When Audi launched the Q8 coupé-SUV in 2018, then-CEO Robert Stadler hinted to Autocar that a larger model - likely called the Q9 - was on the cards. “The customers will tell us what they want in the future,” he said. “Time will tell.” It appears the company has now gauged sufficient demand for such a model and is preparing it for an imminent unveiling.
Spotted winter testing in production-ready guise, the Q9 is wearing a camouflage wrap that Audi traditionally uses for China-specific models, suggesting that it could be geared specifically towards that market. Autocar understands there are no immediate plans to offer the model in the UK, but further details could be made public at the Shanghai motor show next month.
The car will be positioned as a Range Rover rival in the sub-£120k price bracket, rather than as a top-rung luxury offering priced to compete with its Bentley Bentayga relative. To that end, while a six-seat, three-row layout will potentially be offered, the Q9 looks to allow for seven seats as standard, given its lengthy rear window and upright tailgate.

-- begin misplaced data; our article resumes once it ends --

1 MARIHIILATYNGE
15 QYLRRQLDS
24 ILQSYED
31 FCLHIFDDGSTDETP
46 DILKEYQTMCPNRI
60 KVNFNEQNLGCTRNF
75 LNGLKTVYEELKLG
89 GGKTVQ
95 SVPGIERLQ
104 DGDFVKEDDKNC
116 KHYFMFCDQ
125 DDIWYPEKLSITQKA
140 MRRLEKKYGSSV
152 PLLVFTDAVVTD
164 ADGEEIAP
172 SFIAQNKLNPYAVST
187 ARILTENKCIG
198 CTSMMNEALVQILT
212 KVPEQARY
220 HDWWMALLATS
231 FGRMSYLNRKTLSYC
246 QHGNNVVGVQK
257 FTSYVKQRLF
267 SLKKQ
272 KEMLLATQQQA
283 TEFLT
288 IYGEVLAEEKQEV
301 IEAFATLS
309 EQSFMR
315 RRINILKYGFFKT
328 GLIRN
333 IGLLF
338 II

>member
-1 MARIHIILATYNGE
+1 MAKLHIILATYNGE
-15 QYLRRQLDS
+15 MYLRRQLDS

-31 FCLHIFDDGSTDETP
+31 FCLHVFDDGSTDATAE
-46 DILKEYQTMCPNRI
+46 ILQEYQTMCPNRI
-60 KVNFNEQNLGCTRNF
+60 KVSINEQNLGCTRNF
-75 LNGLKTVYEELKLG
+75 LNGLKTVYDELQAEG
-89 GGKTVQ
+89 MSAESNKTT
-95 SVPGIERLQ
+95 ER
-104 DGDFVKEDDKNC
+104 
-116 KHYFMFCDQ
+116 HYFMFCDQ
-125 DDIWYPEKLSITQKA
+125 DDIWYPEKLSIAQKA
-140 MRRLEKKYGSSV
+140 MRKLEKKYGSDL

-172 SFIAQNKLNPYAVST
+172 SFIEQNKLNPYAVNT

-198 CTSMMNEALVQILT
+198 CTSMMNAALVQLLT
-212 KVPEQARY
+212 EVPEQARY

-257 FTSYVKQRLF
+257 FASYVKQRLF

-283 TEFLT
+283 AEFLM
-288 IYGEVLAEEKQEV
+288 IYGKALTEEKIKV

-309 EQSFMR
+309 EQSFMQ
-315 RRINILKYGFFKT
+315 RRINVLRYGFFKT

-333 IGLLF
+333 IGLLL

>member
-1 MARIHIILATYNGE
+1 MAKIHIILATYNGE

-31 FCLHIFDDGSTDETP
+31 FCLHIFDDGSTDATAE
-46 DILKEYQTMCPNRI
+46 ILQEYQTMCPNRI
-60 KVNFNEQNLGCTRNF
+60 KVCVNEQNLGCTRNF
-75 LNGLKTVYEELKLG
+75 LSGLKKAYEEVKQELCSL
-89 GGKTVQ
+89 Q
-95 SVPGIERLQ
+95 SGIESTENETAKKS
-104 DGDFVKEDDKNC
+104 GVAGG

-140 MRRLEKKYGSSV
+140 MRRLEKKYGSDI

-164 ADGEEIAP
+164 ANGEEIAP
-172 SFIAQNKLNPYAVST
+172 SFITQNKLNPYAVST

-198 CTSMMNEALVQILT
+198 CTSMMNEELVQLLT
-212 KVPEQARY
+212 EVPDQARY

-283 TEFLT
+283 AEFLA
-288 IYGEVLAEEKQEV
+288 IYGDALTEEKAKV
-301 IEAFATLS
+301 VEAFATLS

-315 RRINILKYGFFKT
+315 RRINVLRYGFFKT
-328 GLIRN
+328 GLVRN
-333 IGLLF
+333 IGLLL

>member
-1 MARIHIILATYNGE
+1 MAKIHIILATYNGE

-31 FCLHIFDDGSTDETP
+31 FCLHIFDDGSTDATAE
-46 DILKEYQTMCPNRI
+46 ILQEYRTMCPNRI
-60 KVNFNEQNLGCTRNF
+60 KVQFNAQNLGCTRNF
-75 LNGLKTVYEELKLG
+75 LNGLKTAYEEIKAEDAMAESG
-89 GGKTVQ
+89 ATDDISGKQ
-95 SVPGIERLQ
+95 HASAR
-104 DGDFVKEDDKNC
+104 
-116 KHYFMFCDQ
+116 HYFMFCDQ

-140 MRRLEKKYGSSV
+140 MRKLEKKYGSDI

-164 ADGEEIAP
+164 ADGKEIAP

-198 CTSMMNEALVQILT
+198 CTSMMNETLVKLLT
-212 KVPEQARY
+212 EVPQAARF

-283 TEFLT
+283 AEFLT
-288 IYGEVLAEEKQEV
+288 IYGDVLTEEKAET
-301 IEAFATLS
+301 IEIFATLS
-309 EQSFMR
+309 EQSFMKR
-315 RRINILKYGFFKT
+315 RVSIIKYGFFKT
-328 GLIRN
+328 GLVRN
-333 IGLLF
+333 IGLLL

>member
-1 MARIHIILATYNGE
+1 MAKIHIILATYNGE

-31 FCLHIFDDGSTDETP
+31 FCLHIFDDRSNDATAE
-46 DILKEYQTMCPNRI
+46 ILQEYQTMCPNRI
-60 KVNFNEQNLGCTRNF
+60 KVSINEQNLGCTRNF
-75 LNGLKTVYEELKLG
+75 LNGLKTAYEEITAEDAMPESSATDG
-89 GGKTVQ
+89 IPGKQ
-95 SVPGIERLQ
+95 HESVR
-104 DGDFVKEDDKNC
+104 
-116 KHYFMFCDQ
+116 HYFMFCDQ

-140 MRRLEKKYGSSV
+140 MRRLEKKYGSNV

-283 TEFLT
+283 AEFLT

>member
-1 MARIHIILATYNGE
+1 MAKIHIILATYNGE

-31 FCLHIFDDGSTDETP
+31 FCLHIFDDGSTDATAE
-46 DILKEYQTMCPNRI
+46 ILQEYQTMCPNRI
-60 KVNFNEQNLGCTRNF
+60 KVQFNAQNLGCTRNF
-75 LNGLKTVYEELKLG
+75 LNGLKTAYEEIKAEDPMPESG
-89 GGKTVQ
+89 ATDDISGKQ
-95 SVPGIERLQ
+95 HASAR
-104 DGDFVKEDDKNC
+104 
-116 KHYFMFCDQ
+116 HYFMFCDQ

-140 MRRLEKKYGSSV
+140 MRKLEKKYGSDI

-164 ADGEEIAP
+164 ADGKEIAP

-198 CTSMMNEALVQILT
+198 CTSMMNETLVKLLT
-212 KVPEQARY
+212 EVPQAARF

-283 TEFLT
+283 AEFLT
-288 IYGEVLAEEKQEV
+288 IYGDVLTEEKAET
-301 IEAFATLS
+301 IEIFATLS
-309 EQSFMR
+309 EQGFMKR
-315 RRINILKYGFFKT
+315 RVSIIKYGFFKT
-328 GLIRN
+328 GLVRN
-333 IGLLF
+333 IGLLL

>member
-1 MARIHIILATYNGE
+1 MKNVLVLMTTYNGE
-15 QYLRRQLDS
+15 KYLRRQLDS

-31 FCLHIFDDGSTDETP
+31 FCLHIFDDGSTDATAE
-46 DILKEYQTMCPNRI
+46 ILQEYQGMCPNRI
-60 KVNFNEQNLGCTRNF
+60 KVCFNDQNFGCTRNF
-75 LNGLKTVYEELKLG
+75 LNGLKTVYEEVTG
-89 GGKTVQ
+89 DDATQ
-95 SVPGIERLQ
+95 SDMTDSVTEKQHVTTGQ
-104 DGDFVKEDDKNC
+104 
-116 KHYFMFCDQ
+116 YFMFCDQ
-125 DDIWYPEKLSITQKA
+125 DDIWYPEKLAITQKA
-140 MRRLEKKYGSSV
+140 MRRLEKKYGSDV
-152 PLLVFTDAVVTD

Otherwise, the Q9 will almost certainly follow the slightly smaller Q8 in its interior design, with the firm's latest MMI infotainment software, predominantly touch-sensitive controls and upholstered in a choice of premium materials.
The exterior styling, too, looks to take cues from existing Audi models, despite the heavy camouflage. The front end is dominated by an expansive version of Audi's Singleframe grille, which will house a sizeable lidar sensor, and the rear end design looks to be modelled on that of the Q7, with a subtle spoiler over the rear screen, slim brake-lights and a chunky lower bumper.
At the side, however, the Q9 bears more of a resemblance to the Volkswagen Atlas (the largest model to use the Volkswagen Group's MLB SUV platform), due to its lengthy wheelbase, short overhangs and chunky black protective wheel arch trim.
Sharing its underpinnings with the Atlas would mean the Q9 would be available with a choice of two petrol engines: a 238bhp turbocharged 2.0-litre four-cylinder and a 3.6-litre VR6 with 280bhp.
Volkswagen previously considered bringing the Atlas to Europe but conceded that it would likely need a diesel option to succeed in the market. A plug-in hybrid powertrain, as offered by all Audi SUVs apart from the compact Q2, would also make sense.